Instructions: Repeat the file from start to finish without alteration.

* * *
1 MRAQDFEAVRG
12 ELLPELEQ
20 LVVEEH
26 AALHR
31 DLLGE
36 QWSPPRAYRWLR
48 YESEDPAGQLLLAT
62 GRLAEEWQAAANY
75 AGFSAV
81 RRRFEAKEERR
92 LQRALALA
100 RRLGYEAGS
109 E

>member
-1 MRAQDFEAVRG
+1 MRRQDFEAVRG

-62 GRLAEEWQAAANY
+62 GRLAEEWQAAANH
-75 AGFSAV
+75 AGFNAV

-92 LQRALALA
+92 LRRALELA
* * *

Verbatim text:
1 MRAQDFEAVRG
12 ELLPELEQ
20 LVVEEH
26 AALHR
31 DLLGE
36 QWSPPRAYRWLR
48 YESEDPAGQLLLAT
62 GRLAEEWQAAANY
75 AGFSAV
81 RRRFEAKEERR
92 LQRALALA
100 RRLGYEAGS
109 E

>member
-1 MRAQDFEAVRG
+1 MRRQDFEAVRG

-62 GRLAEEWQAAANY
+62 GRLAEEWQAAANH
-75 AGFSAV
+75 AGFNAV

-92 LQRALALA
+92 LRRALELA